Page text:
Rolling Stone Rocks SoHo... With His Art!, Occupy Subway Artists Busted, and More Must-Read Art News

Rolling Stone Rocks SoHo... With His Art!, Occupy Subway Artists Busted, and More Must-Read Art News
Rolling Stones guitarist Robbie Wood with Damien Hirst
(Courtesy Getty Images)

– Rolling Stone Gets a Painting Show: Today, guitarist Ronnie Wood, of Rolling Stones fame, unveils a new series of portraits picturing buddies like Jack Nicholson and Slash at Broome Street Gallery in SoHo (presented by luxury collectibles purveyor Symbolic Collection). Though his former bandmates are among his harshest critics ("They were kind of, 'Oh, you've overworked it, blah blah blah,'" said Wood), he now counts critic Brian Sewell and, yes, Damien Hirst among his fans. Indeed, only a Rolling Stone-turned-painter would be able to say that his studio is "all decked out with stuff that Damien Hirst got me when I came out of rehab." [NYDN]

– Activist-Artists Stuck for Occupy Stickers: The day after two Occupy Wall Street sympathizers gave a too-candid TV interview about their mission to place stickers reading "Priority Seating for the 1 Percent" on New York City subway seats, they were arrested by the NYPD. The men had intended the cheeky street art gesture as a protest against the rising fees and increasingly debilitating service cuts. [NYT]

 

– Muybridge Gets Doodled: In honor of photographer Eadweard Muybridge's 182nd birthday, the ever-vigilant artist-birthday monitors over at Google have transformed their home page into an homage to the pioneering photographer. The designers have turned Muybridge's famous "The Horse in Motion" — originally created to prove that all four of a horse's hooves come off the ground simultaneously during a gallop — into a delightful animation. And if you're wondering what Muybridge ever did for Google, just remember: without him, there would be no GIF. [Google]

– Will the Mob Mangle Major Pompeii Restoration Project?: Italian prime minister Mario Monti has announced a joint project between Italy and the European Union to secure the ash-smothered ancient city of Pompeii to the tune of €105 million ($137 million). Securing the entire city would require double that sum — and that's without taking into account mafia graft. "We want to ensure that this is accomplished through honest and capable workers and companies," Monti said, "while keeping away the organized crime that is still strong in this area." [BBC]

Autopsy Planned For Kinkade: The Santa Clara county coroner is planning an autopsy to determine the cause of death of "Painter of Light" Thomas Kinkade, who passed away over the weekend at the notably young age of 54. Kinkade was known for his wholesome imagery, but also battled alcohol abuse in recent years. Meanwhile, his business, the Thomas Kinkade Co., sent a message to his many distributors to assure them that his business would continue, promising that Kinkade's "art and powerful message of inspiration will live on." [LAT]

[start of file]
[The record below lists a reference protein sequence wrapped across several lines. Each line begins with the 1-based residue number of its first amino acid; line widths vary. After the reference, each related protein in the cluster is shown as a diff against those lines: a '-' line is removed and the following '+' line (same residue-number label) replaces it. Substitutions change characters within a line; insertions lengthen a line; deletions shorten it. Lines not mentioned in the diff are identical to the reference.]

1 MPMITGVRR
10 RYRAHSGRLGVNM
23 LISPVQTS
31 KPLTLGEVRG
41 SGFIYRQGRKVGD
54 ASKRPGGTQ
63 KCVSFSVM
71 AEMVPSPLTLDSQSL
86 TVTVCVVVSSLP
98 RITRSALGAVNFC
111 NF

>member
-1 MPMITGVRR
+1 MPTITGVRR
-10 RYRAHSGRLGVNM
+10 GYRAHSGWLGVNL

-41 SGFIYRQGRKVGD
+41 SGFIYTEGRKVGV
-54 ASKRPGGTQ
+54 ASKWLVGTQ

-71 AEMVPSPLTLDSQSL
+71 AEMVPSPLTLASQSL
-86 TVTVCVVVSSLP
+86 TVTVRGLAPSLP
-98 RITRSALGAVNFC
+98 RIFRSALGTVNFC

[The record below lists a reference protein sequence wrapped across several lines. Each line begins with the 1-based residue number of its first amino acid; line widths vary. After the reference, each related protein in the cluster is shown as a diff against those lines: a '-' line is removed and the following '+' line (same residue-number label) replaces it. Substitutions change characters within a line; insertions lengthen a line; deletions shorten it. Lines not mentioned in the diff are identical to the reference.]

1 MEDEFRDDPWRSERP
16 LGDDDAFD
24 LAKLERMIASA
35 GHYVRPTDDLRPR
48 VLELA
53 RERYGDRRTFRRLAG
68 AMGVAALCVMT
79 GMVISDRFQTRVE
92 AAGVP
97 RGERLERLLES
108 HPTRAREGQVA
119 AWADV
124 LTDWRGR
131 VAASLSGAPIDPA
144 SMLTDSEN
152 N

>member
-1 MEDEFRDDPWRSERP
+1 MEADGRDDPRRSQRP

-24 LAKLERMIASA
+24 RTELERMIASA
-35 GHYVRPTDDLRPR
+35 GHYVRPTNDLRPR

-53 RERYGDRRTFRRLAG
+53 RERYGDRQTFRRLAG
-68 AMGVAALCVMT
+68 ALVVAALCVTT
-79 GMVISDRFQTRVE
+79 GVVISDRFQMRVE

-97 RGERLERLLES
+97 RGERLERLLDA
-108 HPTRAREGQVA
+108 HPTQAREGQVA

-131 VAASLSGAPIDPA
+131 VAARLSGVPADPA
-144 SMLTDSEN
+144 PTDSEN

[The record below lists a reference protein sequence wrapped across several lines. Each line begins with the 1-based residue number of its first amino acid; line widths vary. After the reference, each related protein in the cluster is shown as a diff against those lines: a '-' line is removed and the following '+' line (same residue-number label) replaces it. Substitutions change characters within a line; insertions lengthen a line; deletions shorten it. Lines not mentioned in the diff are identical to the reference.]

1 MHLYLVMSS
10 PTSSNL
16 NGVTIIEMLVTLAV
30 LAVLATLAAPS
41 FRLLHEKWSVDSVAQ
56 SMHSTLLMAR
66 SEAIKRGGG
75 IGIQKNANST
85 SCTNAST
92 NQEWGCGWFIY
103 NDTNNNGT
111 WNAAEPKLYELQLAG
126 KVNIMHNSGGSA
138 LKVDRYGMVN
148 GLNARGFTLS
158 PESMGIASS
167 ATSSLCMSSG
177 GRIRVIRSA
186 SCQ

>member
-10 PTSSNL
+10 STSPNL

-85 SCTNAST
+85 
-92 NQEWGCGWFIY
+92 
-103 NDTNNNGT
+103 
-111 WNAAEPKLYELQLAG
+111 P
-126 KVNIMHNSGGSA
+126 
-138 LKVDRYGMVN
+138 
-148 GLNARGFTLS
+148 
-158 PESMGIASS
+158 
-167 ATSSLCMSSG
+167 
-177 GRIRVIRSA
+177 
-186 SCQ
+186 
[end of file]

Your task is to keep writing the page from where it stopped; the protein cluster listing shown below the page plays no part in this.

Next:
– Watts House Project Pioneer Checks Out: Artist Edgar Arceneaux has stepped down as executive director of Los Angeles's Watts House Project. Arceneaux, who founded the community-driven redevelopment project in 2009, left two days after a feature appeared in the L.A. Times reporting major problems at the non-profit organization. [LAT]

– Van Gogh Visits New York: One of the painter's most celebrated portraits, "Portrait of a Peasant," will leave its home at the Norton Simon Museum in Pasadena for the first time in 40 years. From October 30 to January 20, it will be on view at New York's Frick Collection. [HuffPo

 Couple Ties the Knot With Art Project: British artists and partners Deborah Curtis and Gavin Turk, whose "House of Fairy Tales" participatory funhouse art installation has been delighting art-lovers for over a year, will tie the knot at the end of April in its latest incarnation, "Mystery of the Hidden League and the Misplaced Museum," at Hall Place in Bexley. Their latest project involves visitors taking up a challenge to complete 53 tasks, to which the artists will add a 54th: Saying "I do." [TAN]

– "Mona Lisa" Snubs Google: The Louvre — the most visited museum in the world — and its most prized possession, Leonardo's "Mona Lisa," are conspicuously absent from the latest expansion of the Google Art Project. Meanwhile, while Google's online art initiative is having a real effect on public interest in art: The Israel Museum's just-digitized Dead Sea Scrolls were visited by one million users in the first three days of appearing on the Google project. [Bloomberg]

– Brutalist Buildings Incite Brutal DebateAre some buildings simply too ugly to survive? It's a question many towns must face now that Brutalist architecture is reaching middle age and beginning to show signs of wear. In Goshen, New York, a county government center designed by the celebrated Modernist architect Paul Randolph is facing demolition, despite protests from preservationists who seek to preserve its stark-itecture. [NYT]

– RIP Mauricio Lasansky, Master Printmaker: The Argentine-born printmaker was as well known for his series "The Nazi Drawings," which depicted the horrors of Nazism, as he was for his grand, vivid, and complex prints. He died last week at his home in Iowa City. He was 97. [NYT]

ALSO ON ARTINFO:

Sizing Up the Curious New William Eggleston Lawsuit: Can a Collector Really Stop Him From Making More Art?

May's All-Star Auction Showdown: Munch and Lichtenstein at Sotheby's Versus Cezanne and Rothko at Christie's

"We Really Have Our Sh*t Together": Artist and Author Douglas Coupland on Canada's Place in the Art World

PeeWee Goes to Woodstock: Take a Virtual Tour of Gary Panter and Joshua White's Trippy MCA Detroit Show

Florence's Restored Silver Altar, Work of a Renaissance Dream Team, Is Unveiled to Surprisingly Little Fanfare

22 Questions for Performance Art Star Liz Magic Laser

[content:shareblock]